To learn more about the biomedical profession, visit the California Medical Instrumentation Association’s Web site at www.cmia.org and the Association for the Advancement of Medical Instrumentation’s Web site at www.aami.org.

Helping patients breathe better

The most important, and sometimes the least thought of, action we take each moment of every day is breathing. It’s easy, it’s automatic – but not for everyone. For sufferers of chronic respiratory diseases, such as asthma or Chronic Obstructive Pulmonary Disease (COPD), each breath can be a struggle. And for those brought into the hospital under life-threatening conditions, making sure they can breathe properly is a top priority.

Respiratory therapists (RTs) at Washington Hospital are medical professionals who help with the diagnosis and treatment of patients, from newborns to adults, suffering from cardiopulmonary problems. They are also specialists in airway management; mechanical ventilation; acid/base balance (which must be precisely controlled, because even a minor deviation from the body’s normal range can severely affect many organs); and critical care medicine, all of which bring these professionals to different areas of the hospital.

Looking for the next generation

There is currently a shortage of qualified respiratory care professionals, according to Washington Hospital’s Director of Respiratory Care Kent Joraanstad.

“The average age of a respiratory care practitioner is about 47,” Joraanstad says. “And we’re not as well-known amongst the Allied Health professions. The current respiratory care professionals, we’re graying, and we’re not all going to be here forever.”

As with most health care professions, those who excel are generally strong in math and science, according to Joraanstad. RTs must finish an associate’s degree program and pass a licensing exam before they begin practicing.

If you choose to advance your education, there are baccalaureate programs available in different parts of the country that will allow you to advance into supervision/management, education or research. There are also specialty exams for those who would like to work in perinatal/pediatrics and pulmonary function technology.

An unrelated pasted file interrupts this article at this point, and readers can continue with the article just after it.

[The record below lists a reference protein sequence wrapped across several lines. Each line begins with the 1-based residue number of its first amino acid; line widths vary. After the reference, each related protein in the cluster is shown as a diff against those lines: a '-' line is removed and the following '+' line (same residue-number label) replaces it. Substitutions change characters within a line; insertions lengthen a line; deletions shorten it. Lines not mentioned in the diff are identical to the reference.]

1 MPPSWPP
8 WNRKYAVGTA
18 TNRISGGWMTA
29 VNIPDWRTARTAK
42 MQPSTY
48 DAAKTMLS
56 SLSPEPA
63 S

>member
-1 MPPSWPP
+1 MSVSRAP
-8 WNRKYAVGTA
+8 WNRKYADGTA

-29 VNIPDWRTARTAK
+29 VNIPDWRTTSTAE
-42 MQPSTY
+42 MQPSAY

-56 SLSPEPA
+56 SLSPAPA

A career of reward and opportunity

The job is challenging, but also very rewarding, Joraanstad says. RTs are on their feet most of the time, ready to treat the next patient, and many times they deal with critically ill patients. But RTs are a valued part of the health care team, and the compensation is competitive.

“We’re always dealing with people, and anytime you’re dealing with people it’s rewarding,” Joraanstad adds.

The profession exists primarily in the Unites States and Canada, and the opportunities are almost endless, according to Joraanstad. RTs work in home health care, education, management and children’s care, in addition to many other areas and institutions.

Joraanstad, who earned his master’s degree public health administration, has taught and managed other respiratory care professionals, and for a number of years worked with heart and lung transplant patients, which is another avenue for new practitioners. Respiratory therapists are also used in air ambulance flight programs, which provide advanced medical care and rapid air transport of critically injured and ill patients in life-threatening situations.

To learn more about the field or find out about educational opportunities, visit the American Association of Respiratory Care (AARC) Web site at www.aarc.org.
To learn more about careers at Washington Hospital, visit www.whhs.com and click on “Careers.”  Washington Hospital has several ways to learn about the programs and professionals that make up your community hospital. InHealth, A Washington Hospital Channel is currently airing “Voices InHealth: Careers in Health Care” on Comcast Channel 78. In this program, Washington Hospital staff members discuss current careers opportunities in the health care profession. InHealth Channel 78 is available to Comcast subscribers in Newark, Union City and Fremont.

To see current job openings at Washington Hospital, visit www.whhs.com and click on “Careers.”